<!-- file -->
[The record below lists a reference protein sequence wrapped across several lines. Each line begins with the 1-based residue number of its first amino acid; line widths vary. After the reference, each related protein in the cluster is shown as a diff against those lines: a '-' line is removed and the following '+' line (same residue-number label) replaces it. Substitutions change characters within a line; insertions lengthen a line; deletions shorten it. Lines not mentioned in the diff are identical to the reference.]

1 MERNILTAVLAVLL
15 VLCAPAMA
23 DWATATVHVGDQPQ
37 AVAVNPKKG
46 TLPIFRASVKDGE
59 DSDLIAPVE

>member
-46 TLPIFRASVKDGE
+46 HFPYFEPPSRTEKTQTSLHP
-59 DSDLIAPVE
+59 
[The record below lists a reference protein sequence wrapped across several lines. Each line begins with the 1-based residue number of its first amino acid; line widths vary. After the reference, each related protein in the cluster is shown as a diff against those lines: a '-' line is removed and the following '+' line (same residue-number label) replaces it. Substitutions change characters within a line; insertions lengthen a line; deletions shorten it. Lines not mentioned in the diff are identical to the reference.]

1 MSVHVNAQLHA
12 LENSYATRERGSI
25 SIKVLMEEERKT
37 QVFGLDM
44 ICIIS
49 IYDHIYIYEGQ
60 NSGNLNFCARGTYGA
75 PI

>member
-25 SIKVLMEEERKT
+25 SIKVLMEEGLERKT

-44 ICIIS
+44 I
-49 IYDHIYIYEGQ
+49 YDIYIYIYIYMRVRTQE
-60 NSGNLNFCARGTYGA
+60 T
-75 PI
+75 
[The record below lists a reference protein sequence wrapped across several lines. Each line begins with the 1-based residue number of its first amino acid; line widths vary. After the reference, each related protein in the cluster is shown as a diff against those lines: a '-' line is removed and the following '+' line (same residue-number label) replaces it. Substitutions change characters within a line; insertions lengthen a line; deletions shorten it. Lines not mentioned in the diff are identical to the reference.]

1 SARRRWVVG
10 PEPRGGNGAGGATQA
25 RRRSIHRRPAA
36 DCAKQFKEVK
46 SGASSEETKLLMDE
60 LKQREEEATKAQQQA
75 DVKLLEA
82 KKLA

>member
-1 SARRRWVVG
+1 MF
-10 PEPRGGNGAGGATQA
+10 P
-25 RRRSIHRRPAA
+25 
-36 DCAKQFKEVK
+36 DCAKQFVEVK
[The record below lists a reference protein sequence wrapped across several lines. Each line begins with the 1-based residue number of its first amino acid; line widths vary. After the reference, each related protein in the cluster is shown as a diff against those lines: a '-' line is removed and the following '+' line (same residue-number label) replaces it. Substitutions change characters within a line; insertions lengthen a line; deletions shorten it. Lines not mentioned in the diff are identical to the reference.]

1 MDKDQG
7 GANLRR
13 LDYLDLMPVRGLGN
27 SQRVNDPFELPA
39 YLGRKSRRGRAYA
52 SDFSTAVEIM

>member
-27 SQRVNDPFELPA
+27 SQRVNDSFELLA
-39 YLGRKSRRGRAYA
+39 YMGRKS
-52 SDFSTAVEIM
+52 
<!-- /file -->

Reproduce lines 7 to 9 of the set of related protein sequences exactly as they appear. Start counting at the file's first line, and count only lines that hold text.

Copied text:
59 DSDLIAPVE

>member
-46 TLPIFRASVKDGE